Whitwell Middle School teacher Sandy Roberts talks about the Disney project in her Tier I TRI class Friday. Roberts will take several students to Disney World in May to research one of the park's roller coasters and its G-forces.

WHITWELL, Tenn. -- Fifty seventh- and eighth-graders from Whitwell Middle School will travel to Disney World in May. But they won't just be getting on the rides for fun.

The students will learn about science, in part by getting on rides in the park from 6-9 a.m., before it opens to the general public, and measuring the G-forces they experience.

Whitwell Middle School garnered widespread attention for its collection of millions of paper clips that eighth-graders began gathering in 1998 as a way to get their heads around the enormity of the Holocaust through a physical object. The paper clip was chosen partly because Joseph Valler, a Norwegian Jew, has been credited with its invention.

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Joshua Holtcamp, assistant principal at Whitwell Middle School, talks about teachers who spend one period of day teaching RTI to students.

Now, the innovative school has embraced a new state initiative, called the Response to Instruction and Intervention (RTI2), which aligns with Common Core state standards.

All Tennessee elementary schools had to adopt the new instructional method this year. Middle schools need to comply in the next school year, and high schools have to participate two school years from now.

RTI2 has drawn fire from some quarters as yet another unfunded state mandate that will make teachers' lives harder.

Officials at Whitwell Middle say they're proud of the way they've implemented the program, which the state board of education adopted in 2013 to change the way students are placed in special education programs.

Historically, students went to special education after they showed significant discrepancies between their intellectual ability and achievement, says a 90-page state manual explaining the new program.

One problem with that "wait to fail" approach, the state says, is that the discrepancies often didn't show up until third grade.

"Schools can no longer wait for students to fail before providing intervention," the manual says.

Under RTI, schools need to test their students and for 37 weeks place them in one of three tiers: Tier I is for what the state says should be the 80 percent of students who meet or exceed grade-level standards; Tier II, for the 10 to 15 percent of students who are about a year behind; and Tier III, for the 3 to 5 percent of students who are more than a year and a half behind their classmates.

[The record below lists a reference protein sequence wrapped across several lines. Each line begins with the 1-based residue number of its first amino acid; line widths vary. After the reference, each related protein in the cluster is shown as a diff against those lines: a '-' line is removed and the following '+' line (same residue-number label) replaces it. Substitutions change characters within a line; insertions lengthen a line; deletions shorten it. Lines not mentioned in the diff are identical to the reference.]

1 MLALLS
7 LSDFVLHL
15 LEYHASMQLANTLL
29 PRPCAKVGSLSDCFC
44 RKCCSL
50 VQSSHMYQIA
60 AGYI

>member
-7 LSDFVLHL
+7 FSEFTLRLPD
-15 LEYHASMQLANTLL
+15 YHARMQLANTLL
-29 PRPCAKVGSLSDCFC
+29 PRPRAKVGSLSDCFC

Whitwell Middle School has already adopted RTI2 for its fifth, sixth, seventh and eighth grades.

"Our teachers are actually excited about it," Assistant Principal Joshua Holtcamp said. "It's something we had to do. If we're going to do something, we're going to do it the best we can."

Every staff member with a teaching certificate, including Holtcamp and school Principal Kim Headrick, pitches in to help when a 45-minute RTI period rolls around each day for the different grades.

During a Tier II session Friday, math teacher Morgan Pittman read aloud to a class of fifth-graders who followed along with their own copies of the children's book, "Because of Winn-Dixie."

Pittman fired off questions about the book, which is geared for third-graders, and called on students for answers.

"She could stick a tire in the ground and grow a car. Is that actually true?" Pittman asked.

"No!" the group replied.

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Whitwell Middle School librarian, Gwen Coleman, left, helps Owen Montgomery do research for his Disney project in teacher Sandy Roberts' class on Friday, Jan. 30, 20125.

Meanwhile, fifth-graders in the Tier I group for the most advanced students filled teacher Sandy Roberts' computer lab, doing research and putting together booklets about Disney World that seventh- and eighth-graders will take along on their trip in May.

The Tier I students have also done yoga, learned to play handbell-like tone chimes and "mystery Skyped" far-off middle schools, using the video calling program to ask such questions as "Are you east of the Mississippi River?" to guess the other school's location.

"Our goal is to challenge them," Roberts said, as students scrambled between researching at computers and putting the booklets together on tables. "This is, like, the best part of our day. The kids are in charge of their learning here."

A Tier III group of eight fifth-graders, who need the most remedial work, were learning basic phonics and vowel sounds from Kirsten Long, an English language arts teacher. Dyslexia and other learning disabilities mean some fifth-graders may read at a first-grade level, she said.

"The great thing about RTI is they are in there with students at the same level," Long said. "It's not embarrassing anyone."

Contact staff writer Tim Omarzu at or or or 423-757-6651.